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Bhikshuni Ubbiri: A Voice Calling Back

How many days and nights

did I wander the woods

calling your name?

Jiva, my daughter!

Jiva, my heart!

Late one night,

finally exhausted,

I fell to the ground.

Oh, my heart, I heard a voice say, 84,000 daughters, all named Jiva, have died and been buried here in this boundless cemetery you call a world.

For which of these Jivas are you mourning?

Lying there on the ground, I shared my grief with those 84,000 mothers.

And they shared their grief with me.

Somehow, I found myself healed â€”not of grief, but of the immeasurable loneliness that attends grief.

My sisters, those of you who have known the deepest loss, as you cry out in the wilderness, just make sure you stop, every so often, to listen for a voice calling back.


This verse is adapted by Matty Weingast from the Therigatha, a Buddhist text consisting of a collection of 73 short poems of women who were senior nuns. The poems date from a three hundred year period, starting in the late 6th century BCE. It is the companion text to the Theragatha, verses attributed to senior monks. It is the earliest known collection of women’s literature composed in India.

Source: Great Middle Way

3 comments on “Bhikshuni Ubbiri: A Voice Calling Back

  1. Barbara Huntington
    October 29, 2021

    I will look at book at website. Thank you

    Liked by 1 person

  2. sarah malach
    October 29, 2021

    Thank you for posting these poems– i was moved to research them and buy the volume from which they are selected, *The First Free Women *by Matty Weingast. Although in this post they are described as being “from the Therigatha”– and indeed Weingast’s earlier edition characterizes them as translations– in later editions he acknowledges that they are something between a translation and original poems: “An Ancient Collection Reimagined”.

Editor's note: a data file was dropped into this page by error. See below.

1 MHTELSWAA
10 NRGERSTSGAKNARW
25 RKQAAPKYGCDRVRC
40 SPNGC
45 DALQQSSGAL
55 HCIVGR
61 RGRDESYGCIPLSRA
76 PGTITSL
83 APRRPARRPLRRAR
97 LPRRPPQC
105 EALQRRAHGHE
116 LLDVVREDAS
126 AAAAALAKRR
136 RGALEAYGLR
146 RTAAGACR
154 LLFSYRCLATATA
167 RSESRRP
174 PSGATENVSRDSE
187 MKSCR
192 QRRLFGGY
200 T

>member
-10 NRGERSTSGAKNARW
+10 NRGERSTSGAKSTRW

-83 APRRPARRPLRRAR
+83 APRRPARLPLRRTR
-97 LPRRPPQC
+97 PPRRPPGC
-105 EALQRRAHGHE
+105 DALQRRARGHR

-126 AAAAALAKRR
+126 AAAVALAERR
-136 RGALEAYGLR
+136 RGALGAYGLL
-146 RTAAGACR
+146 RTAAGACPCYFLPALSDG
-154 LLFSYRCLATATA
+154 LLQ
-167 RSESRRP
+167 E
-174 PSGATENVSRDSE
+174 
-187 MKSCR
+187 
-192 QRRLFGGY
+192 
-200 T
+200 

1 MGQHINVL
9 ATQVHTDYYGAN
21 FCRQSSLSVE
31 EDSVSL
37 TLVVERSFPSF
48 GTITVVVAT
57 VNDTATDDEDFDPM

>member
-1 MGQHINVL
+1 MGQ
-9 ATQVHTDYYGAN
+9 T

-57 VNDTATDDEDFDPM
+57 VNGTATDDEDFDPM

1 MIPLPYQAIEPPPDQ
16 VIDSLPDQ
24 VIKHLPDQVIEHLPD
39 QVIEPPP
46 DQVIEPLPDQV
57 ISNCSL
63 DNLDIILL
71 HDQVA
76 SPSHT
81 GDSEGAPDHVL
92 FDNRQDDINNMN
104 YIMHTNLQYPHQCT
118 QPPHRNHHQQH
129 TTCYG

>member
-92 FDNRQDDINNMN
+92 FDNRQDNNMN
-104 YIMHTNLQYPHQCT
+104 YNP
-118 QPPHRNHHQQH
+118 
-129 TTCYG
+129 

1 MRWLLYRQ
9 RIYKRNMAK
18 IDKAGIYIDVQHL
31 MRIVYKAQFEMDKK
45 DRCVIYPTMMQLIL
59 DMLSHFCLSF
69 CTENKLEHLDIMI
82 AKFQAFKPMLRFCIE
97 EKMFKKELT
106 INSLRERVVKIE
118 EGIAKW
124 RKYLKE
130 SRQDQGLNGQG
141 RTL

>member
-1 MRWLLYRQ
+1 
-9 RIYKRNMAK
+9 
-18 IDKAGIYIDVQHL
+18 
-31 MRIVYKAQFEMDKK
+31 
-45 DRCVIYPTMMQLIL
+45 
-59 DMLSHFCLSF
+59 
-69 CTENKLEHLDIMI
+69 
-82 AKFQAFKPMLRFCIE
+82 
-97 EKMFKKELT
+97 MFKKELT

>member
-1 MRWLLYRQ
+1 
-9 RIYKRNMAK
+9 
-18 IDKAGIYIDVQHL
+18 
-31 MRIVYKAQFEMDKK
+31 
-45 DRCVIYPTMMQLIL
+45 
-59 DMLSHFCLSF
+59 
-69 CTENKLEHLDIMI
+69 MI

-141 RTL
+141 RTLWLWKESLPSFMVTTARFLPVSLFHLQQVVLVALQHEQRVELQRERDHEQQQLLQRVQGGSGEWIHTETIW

I admire and enjoy this blog quite a lot, and since I have been particularly grateful to be introduced to these poems, I wanted to take the time to suggest attributing them to the author/translator directly so that others who are moved may more easily find the whole volume. Also, it may be a slight mischaracterization to refer to them as “from the Therigatha” since Weingast himself acknowledges the liminal space they occupy, which is perhaps very fitting for a dharma poem!

    Thanks for the good work you do– I enjoy the offerings!

    Sincerely, Sarah Nokes-Malach

    Liked by 2 people

    • Vox Populi
      October 29, 2021

      Thank you, Sarah. How fascinating. My source for these poems is the website Great Middle Way, and the translator is not listed. I assumed that these were traditional translations and the translator chose to be anonymous as often is the case with Buddhist canonical works. I’ve ordered Matty Weingast’s book, and I will credit the translations in the future. — Michael Simms, editor of Vox Populi

      Liked by 2 people

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